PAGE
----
You can have a million secret shoppers but until proper training and empowerment by management and owners is put in place customer service will not improve. I’ll state the obvious, the happier the customer the more likely they are to return to your store and buy again. It is much more cost effective than slick ads or additional employees. Get more employees when you have more customers and do some training!

Why is Customer Feedback so Difficult to Accept

My wife and I are back in the states until July 27th getting a chance to see old friends and spending a few days at our home on the Lake in Brown County Indiana. We are also traveling quite a bit and are in Chicago for Fusion 2010 the e-learning conference hosted by Desire2Learn.  They are the last significant proprietary Learning Management System competitor to Blackboard now that Angel has been purchased.  They have an excellent product and are working hard to add new innovations which educators are requesting. It has been a long and difficult battle for CEO John Baker and his team. They compete with the market giant Blackboard, for customers as well as the courtroom over patents, To Desire2Learn’s credit, they are prospering, and gaining market share by providing an excellent product, and listening to customers, something Blackboard can’t seem to grasp.

Feedback from customers and prospects is always a challenge. No matter the business, be it a department store, restaurant, a  mom and pop operation, education facility, government or a multi-national corporation you are taught feedback from customers is essential. However why do so many only pay lip service to listening and responding?

 In my opinion for many CEO’s it’s about ego. You have people giving their opinions on your business who know nothing about what it takes to start and successfully grow something. Why should the CEO really pay attention to what they say and do something about their comments?  We all know the answer… if you don’t, someone else will eventually get our customers and put us out of business.

 I think getting feedback, listening to comments, both good and bad and then acting upon the data is extraordinary difficult.  You need to have very thick skin and be willing to adapt. You as the person in charge need be smart and tough enough to work feedback into your overall planning process. It is why customer research, employee feedback, and keeping up to speed on industry trends is so important.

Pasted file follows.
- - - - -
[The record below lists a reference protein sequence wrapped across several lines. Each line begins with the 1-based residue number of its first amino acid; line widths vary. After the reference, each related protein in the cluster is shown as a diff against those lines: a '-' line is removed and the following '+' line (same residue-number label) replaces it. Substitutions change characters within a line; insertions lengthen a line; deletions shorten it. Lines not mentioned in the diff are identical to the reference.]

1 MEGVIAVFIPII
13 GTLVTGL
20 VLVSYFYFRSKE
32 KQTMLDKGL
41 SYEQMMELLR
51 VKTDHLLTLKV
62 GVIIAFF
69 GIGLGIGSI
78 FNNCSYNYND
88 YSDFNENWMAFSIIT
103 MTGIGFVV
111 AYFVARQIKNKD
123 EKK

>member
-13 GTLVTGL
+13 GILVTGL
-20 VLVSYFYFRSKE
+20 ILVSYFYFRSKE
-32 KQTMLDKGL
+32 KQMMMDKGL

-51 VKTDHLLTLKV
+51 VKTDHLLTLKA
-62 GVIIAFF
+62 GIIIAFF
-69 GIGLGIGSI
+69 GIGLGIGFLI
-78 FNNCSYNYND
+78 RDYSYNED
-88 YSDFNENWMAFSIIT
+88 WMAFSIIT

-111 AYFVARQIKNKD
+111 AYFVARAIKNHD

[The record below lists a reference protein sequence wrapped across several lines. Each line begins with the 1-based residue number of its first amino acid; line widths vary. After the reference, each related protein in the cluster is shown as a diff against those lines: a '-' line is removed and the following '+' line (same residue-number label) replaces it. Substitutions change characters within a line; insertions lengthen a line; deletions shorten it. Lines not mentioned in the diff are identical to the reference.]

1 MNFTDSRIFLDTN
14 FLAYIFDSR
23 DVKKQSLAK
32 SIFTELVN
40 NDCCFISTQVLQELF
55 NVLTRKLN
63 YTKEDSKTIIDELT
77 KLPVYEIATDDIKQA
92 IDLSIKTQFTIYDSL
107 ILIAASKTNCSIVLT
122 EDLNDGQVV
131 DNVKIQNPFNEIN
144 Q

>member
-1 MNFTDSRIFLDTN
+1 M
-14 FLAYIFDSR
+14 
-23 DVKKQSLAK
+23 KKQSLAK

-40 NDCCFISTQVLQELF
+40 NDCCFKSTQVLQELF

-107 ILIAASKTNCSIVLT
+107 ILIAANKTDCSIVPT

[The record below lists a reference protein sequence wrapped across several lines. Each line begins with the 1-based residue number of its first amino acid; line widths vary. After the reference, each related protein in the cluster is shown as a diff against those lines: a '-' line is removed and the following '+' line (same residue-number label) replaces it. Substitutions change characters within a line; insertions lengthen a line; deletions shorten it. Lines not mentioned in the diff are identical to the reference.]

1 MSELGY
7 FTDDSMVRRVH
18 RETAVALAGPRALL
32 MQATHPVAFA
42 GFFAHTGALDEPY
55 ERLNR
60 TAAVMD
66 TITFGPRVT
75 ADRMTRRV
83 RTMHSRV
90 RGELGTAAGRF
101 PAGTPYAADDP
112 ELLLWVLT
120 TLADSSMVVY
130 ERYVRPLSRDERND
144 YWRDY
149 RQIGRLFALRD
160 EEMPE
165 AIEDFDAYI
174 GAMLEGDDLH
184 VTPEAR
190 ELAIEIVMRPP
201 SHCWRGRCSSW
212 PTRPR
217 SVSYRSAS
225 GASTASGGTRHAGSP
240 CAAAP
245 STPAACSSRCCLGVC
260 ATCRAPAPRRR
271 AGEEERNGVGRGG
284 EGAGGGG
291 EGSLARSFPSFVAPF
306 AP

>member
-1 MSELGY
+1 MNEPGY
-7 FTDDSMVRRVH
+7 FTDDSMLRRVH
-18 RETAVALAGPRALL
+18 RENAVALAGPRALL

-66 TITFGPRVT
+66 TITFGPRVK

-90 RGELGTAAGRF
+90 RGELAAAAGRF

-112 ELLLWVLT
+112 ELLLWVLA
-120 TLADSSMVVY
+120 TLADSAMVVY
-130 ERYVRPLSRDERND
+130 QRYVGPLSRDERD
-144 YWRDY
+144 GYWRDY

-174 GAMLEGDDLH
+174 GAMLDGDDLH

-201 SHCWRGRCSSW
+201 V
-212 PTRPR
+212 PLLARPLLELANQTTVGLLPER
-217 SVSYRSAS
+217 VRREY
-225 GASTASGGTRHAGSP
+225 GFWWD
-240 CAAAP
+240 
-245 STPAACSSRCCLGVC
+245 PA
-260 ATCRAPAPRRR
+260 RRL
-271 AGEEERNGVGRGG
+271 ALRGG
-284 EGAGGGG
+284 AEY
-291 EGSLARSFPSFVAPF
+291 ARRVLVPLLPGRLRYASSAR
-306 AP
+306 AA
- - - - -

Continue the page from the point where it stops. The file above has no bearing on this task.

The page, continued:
One thing I have learned while living these past 18 months in the Middle East is customer service makes a difference in business growth no matter where you live. In the UAE, customer service and companies gathering consumer feedback and using it to improve their overall operations is far behind what I see in the USA. Perhaps it’s because they are dealing with a very transit population. Many people are living in this part of the world for a short time, meaning 1-3 years. Expectations for superior customer service and business seriously listening to you are low. Maybe its language barriers, or maybe being a stranger in a foreign land makes you more willing to accept lessor standards. Some believe I know even say it’s God’s will for things to happen in a certain way.  I can tell you all nationalities rich or poor know the difference between good service and bad service and if they find the product they want from someone else that is similar in price and quality and get better customer service, they will stick with that business and tell their friends. It’s one of those tie breaker items and if you give better service than your competitor the odds of your business succeeding improves.

Going full circle, if Desire2Learn stays on the path of listening to current and potential customers they will continue to gain new clients from the big guy. I just hope they will stay in the marketplace and not sell out to Blackboard like so many others. We need competition and excellence in customer service in all sectors to improve products and encourage innovation.